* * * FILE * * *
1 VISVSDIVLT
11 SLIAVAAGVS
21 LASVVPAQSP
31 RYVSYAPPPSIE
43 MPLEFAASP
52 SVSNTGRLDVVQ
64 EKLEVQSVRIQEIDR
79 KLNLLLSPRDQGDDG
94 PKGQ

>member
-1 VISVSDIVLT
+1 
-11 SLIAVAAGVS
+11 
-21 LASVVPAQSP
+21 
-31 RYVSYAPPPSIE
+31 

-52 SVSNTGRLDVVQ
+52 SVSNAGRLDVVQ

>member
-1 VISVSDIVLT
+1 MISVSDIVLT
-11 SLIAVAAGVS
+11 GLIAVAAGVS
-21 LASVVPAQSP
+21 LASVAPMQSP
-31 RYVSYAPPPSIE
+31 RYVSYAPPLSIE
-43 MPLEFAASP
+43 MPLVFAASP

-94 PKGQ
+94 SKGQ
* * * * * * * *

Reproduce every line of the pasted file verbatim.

1 VISVSDIVLT
11 SLIAVAAGVS
21 LASVVPAQSP
31 RYVSYAPPPSIE
43 MPLEFAASP
52 SVSNTGRLDVVQ
64 EKLEVQSVRIQEIDR
79 KLNLLLSPRDQGDDG
94 PKGQ

>member
-1 VISVSDIVLT
+1 
-11 SLIAVAAGVS
+11 
-21 LASVVPAQSP
+21 
-31 RYVSYAPPPSIE
+31 

-52 SVSNTGRLDVVQ
+52 SVSNAGRLDVVQ

>member
-1 VISVSDIVLT
+1 MISVSDIVLT
-11 SLIAVAAGVS
+11 GLIAVAAGVS
-21 LASVVPAQSP
+21 LASVAPMQSP
-31 RYVSYAPPPSIE
+31 RYVSYAPPLSIE
-43 MPLEFAASP
+43 MPLVFAASP

-94 PKGQ
+94 SKGQ